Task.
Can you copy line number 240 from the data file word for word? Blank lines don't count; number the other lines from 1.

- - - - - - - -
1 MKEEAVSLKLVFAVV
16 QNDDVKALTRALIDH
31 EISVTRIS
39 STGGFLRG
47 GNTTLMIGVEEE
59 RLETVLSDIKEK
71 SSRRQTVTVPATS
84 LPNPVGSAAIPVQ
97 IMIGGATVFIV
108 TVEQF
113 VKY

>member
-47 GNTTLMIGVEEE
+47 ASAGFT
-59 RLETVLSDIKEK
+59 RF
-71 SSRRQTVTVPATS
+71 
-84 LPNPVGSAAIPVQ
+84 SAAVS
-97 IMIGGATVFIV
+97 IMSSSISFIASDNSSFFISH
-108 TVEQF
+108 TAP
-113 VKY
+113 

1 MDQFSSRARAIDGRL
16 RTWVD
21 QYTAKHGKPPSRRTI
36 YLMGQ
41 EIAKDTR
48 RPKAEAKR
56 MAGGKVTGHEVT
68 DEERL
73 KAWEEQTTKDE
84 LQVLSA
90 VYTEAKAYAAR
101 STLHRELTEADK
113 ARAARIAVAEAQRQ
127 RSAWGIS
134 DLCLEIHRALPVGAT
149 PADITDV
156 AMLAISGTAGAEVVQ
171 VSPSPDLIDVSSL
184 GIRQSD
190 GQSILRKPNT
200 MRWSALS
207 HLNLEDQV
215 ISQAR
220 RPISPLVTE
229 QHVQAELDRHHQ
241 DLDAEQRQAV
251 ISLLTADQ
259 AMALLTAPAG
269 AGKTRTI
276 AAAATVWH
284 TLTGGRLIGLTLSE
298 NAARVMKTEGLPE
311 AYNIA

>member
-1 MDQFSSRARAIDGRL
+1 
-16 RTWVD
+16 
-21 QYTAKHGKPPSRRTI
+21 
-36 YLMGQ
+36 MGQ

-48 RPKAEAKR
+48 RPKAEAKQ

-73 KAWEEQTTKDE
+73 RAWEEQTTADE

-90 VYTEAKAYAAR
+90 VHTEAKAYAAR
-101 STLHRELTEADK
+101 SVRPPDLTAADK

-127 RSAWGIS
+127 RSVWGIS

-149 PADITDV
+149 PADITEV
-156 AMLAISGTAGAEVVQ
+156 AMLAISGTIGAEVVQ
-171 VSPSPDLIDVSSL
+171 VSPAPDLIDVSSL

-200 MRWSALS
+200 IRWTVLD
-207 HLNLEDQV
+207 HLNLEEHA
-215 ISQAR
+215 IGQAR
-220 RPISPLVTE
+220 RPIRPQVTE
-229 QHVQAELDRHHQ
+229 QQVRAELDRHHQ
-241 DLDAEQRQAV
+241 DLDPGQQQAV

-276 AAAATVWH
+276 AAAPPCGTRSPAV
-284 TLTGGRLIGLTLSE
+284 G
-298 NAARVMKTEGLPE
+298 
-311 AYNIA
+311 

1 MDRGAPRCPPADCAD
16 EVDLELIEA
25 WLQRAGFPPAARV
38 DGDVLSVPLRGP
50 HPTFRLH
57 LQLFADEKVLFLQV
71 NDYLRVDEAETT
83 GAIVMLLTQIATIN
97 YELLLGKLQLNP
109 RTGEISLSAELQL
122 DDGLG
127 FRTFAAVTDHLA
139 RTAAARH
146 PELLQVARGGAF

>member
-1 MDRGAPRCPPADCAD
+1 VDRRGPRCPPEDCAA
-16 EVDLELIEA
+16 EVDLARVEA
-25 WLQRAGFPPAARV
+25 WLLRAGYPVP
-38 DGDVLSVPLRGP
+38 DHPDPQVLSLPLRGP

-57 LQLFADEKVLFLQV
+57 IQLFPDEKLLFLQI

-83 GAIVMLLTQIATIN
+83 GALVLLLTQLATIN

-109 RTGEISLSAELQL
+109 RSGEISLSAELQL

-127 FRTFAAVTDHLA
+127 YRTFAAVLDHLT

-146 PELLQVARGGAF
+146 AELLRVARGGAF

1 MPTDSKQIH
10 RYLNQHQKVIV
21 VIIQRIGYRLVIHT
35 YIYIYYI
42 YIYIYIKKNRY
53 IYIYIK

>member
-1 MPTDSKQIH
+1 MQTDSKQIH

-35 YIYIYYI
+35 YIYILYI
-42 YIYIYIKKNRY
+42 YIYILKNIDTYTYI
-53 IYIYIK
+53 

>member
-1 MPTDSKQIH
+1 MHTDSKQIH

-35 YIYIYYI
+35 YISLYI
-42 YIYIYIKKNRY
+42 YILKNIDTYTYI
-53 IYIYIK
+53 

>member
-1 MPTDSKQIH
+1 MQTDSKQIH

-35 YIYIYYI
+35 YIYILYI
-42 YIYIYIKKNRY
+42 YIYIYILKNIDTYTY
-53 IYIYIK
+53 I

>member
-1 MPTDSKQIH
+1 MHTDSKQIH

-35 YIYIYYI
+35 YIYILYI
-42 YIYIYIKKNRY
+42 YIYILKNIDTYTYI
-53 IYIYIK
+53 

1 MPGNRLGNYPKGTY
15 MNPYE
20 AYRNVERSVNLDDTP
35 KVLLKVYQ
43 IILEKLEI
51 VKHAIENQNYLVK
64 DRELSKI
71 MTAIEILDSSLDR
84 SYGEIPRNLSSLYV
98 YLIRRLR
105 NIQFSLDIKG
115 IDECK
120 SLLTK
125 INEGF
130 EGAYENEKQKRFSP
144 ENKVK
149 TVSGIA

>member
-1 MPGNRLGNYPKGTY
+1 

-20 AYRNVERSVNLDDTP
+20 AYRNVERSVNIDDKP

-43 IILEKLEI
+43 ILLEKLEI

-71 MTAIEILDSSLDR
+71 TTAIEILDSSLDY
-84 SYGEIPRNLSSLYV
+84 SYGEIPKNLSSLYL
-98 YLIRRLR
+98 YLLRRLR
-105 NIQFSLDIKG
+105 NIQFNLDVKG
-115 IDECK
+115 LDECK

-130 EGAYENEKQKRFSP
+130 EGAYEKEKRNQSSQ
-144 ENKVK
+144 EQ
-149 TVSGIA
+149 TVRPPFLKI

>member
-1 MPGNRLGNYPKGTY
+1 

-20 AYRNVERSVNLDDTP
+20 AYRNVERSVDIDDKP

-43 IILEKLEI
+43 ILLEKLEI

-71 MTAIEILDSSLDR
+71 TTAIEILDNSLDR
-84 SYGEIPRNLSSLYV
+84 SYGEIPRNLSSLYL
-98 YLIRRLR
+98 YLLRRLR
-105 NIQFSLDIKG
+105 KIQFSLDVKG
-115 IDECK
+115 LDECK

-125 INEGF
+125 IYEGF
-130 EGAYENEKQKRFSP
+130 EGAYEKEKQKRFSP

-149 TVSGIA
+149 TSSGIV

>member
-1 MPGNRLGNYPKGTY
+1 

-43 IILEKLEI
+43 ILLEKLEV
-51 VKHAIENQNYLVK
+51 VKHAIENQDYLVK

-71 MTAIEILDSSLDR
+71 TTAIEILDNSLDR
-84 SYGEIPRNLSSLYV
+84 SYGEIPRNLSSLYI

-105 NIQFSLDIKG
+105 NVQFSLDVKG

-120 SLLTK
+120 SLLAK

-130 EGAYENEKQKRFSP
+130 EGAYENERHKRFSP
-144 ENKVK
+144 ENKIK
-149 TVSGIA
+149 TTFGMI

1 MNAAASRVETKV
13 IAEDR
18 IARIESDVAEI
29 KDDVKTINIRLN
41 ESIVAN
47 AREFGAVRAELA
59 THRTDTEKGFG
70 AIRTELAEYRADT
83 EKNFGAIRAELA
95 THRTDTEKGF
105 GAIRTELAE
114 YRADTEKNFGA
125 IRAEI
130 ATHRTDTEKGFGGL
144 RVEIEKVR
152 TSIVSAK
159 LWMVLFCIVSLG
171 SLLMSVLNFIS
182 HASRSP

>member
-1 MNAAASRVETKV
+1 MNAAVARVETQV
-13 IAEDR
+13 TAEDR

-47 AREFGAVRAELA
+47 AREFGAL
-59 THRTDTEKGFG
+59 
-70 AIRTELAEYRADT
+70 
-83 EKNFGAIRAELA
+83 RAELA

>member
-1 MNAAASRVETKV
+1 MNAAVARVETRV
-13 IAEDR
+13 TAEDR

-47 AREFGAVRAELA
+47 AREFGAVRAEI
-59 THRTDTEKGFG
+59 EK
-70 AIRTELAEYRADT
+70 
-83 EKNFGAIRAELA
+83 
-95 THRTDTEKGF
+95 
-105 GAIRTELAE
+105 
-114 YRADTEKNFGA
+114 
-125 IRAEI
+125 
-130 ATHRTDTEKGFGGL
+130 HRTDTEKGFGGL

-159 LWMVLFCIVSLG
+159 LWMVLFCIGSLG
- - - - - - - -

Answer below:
+130 EGAYEKEKQKRFSP